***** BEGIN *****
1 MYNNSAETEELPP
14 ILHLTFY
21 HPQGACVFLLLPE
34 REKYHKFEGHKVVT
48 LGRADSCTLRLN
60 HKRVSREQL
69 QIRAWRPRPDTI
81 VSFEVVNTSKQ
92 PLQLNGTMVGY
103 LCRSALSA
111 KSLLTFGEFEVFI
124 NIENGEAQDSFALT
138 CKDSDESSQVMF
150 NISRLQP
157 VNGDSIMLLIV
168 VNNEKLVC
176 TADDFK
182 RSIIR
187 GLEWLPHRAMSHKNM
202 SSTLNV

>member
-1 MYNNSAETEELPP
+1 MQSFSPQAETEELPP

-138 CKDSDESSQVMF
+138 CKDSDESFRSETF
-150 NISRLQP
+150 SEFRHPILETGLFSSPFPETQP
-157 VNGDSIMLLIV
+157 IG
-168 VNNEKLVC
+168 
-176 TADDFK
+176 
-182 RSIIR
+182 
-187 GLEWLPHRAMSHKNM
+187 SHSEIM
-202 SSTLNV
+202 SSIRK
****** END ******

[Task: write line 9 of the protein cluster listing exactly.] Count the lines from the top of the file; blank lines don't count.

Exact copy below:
92 PLQLNGTMVGY